Where you have Bitcoin and you use it to purchase goods or services for personal use, capital gains or losses from the disposal of bitcoin will be disregarded provided the cost of the bitcoin is $10,000 or less.
Where the cost of Bitcoin used is $10,000 or more, there may be CGT consequences. Again, the ATO requires records to be kept for such transactions, including:
• the date of the transaction,
• the amount in Australian dollars (marked to a reputable exchange,
• the purpose of the transaction, and
• details of the other party or parties involved in the transaction.

Further Information

You may also wish to read the following information directly from the ATO.

New Rental Property Deduction Changes

New Rental Property Deduction Changes

Negatively geared rental properties are an incredibly popular investment option in Australia. For taxpayers who have a combined household income well above average the benefits of negative gearing can be significant. Especially during periods which see the rental property itself increasing in value at a significant rate.

As we approach the end of the 2017-18 financial year property investors should be aware of a couple of key changes to the deductions available for this year’s tax return. These changes could reduce the tax benefits offered by the investment depending on when the property was purchased.


Depreciation – Rental Property Equipment

Deductions for Depreciation of Fixtures and Equipment in residential rental properties are now limited to outlays actually incurred by the investor.


What were investors doing prior to this change?

Before 1 July 2017 investors who purchased a residential rental property would engage the services of a Quantity Surveyor. The result of this service was a ‘Depreciation Report’ that detailed all the existing Fixtures and Equipment in the property (Oven, Blinds, Carpet etc). A portion of the cost price of these assets could be claimed as a tax deduction each financial year. The depreciation amount would help to increase the total loss made on the investment for the year. This, in turn, would increase the tax benefit available.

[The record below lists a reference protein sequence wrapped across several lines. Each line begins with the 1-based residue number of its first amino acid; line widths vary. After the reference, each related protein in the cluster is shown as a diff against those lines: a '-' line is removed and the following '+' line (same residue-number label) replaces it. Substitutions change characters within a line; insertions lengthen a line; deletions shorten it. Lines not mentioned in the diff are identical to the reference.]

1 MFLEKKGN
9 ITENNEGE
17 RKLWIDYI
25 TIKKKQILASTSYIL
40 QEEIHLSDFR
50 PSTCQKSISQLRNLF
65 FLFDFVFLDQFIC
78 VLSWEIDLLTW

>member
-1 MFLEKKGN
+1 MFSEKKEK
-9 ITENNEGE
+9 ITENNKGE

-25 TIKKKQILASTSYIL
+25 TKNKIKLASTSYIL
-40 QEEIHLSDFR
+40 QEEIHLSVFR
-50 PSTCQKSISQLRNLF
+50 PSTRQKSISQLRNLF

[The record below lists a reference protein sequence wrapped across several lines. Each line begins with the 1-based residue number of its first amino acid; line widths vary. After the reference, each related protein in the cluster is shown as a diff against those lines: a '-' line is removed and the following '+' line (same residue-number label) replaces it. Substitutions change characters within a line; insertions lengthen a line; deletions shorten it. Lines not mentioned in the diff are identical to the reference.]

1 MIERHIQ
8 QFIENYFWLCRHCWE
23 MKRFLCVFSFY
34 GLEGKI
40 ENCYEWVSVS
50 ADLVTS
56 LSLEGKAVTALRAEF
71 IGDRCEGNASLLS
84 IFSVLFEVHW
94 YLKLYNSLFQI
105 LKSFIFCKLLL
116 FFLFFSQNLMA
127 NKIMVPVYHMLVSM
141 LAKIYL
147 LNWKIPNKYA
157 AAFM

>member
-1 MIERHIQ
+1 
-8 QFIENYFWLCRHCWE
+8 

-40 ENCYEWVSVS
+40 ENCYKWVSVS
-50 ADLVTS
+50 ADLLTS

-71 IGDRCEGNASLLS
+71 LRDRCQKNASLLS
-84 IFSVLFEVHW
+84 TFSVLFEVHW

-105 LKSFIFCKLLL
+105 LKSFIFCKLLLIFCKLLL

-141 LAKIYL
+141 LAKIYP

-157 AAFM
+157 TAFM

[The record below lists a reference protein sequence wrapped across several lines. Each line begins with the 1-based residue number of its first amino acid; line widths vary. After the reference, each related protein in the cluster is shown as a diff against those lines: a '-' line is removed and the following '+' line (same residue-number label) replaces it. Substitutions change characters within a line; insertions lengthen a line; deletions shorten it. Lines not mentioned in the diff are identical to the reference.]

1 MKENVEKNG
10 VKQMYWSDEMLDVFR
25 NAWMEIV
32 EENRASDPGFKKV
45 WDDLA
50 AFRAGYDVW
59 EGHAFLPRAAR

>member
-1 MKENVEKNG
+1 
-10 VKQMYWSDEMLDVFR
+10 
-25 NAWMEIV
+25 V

How will the change impact investors?

Depreciation deductions for previously used fixtures and equipment in residential rental properties will no longer be available if:

* The item was purchased on or after 9 May 2017 – based on contract date;

* The item was acquired before 1 July 2017 but were not used to earn income in either the current or previous year.

Investors who purchase new fixtures and equipment will still be able to claim a deduction for depreciation in the normal manner.

Supporting Information


Deductions for Travel Expenses

From 1 July 2017, travel expenses that relate to inspecting, maintaining, or collecting rent for a residential rental property can no longer be claimed as a tax deduction. The change applies to all properties regardless of when they were purchased.


What were investors doing prior to this change?

Traditionally, investors who travelled to their rental property to inspect the dwelling, undertake repairs or to collect rent would claim the costs associated with these activities. These costs typically related to transportation (motor vehicle costs, air fares) and accommodation.


How will the change impact investors?

Investors who own residential rental properties can no longer claim a deduction for travel costs relating to these investments. The change applies to every residential rental property.

The travel expenses should not be recognised in the cost base of the property either.

Supporting Information


Are you exempt from these changes?

The changes to rental property deductions will not apply to the following taxpayers:

* Individuals or entities that incur these costs in the course of carrying on a business;
* Corporate tax entities;
* Superannuation plans other than self-managed superannuation funds;
* Public unit trusts;
* Managed investment trusts, and
* Unit trusts or partnerships whose members are the above listed entities.



The combined impact of these new rules will not result in a mass exit from the property market. Investors buy property, or seek to do so, because they love that investment option. However, if you were looking at purchasing a property and claiming expensive travel costs to ‘inspect’ your investment you may want to reconsider.